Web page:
Mr Coates touches on how tools have affected his writing online:
"...it has at times felt like posting had ceased to be a pleasure and was becoming a chore. I don't know why that might be - possibly it's a result of Movable Type's posting interface interface, the obvious practical utility and web-native aspects of the post-per-page format or maybe it's just because of my own determination to bore the world slowly to death."
I also give a big "+1" to his comments about Flickr - it makes publishing pictures so easy that I'm encouraged to do it more (and of course, the more time I invest in getting my stuff online with Flickr, the more likely I am to start paying for it), particularly with the iPhoto plugin for chucking them out of my PowerBook, and an MMS/email gateway we've recently built for getting pics straight from handsets (very easily).
Along similar lines, Brent has written up some of his thinking behind the excellent MarsEdit user interface here, but the interesting point for me was when he said:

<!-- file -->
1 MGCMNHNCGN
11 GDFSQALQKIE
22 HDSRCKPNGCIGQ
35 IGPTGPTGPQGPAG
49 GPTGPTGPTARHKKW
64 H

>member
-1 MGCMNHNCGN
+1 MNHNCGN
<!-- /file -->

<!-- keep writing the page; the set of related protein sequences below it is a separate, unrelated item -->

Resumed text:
"...the value of having an email-like user interface is not just that it’s easy-to-learn—it’s that it helps people get into a more email-like frame of mind, where they’re more likely to be relaxed, less pressured to Write Something Good."
This was always my complaint about MovableType - it's an excellent piece of software, but the interface and default templates seem oriented more towards posting essays than throwing scraps of thought online - and I'm definitely more a chuck-it-up than craft-a-post guy. But things like the XMLRPC API mean I can choose an alternative interface... so when do we start seeing weblogging tools which, rather than attempting to be The Best Weblog Posting Program, are targeted at specific audiences. How would a tool for LiveJournallers different from one for Bloggers or Wordpressers? And is anyone thinking about what different types of writer want?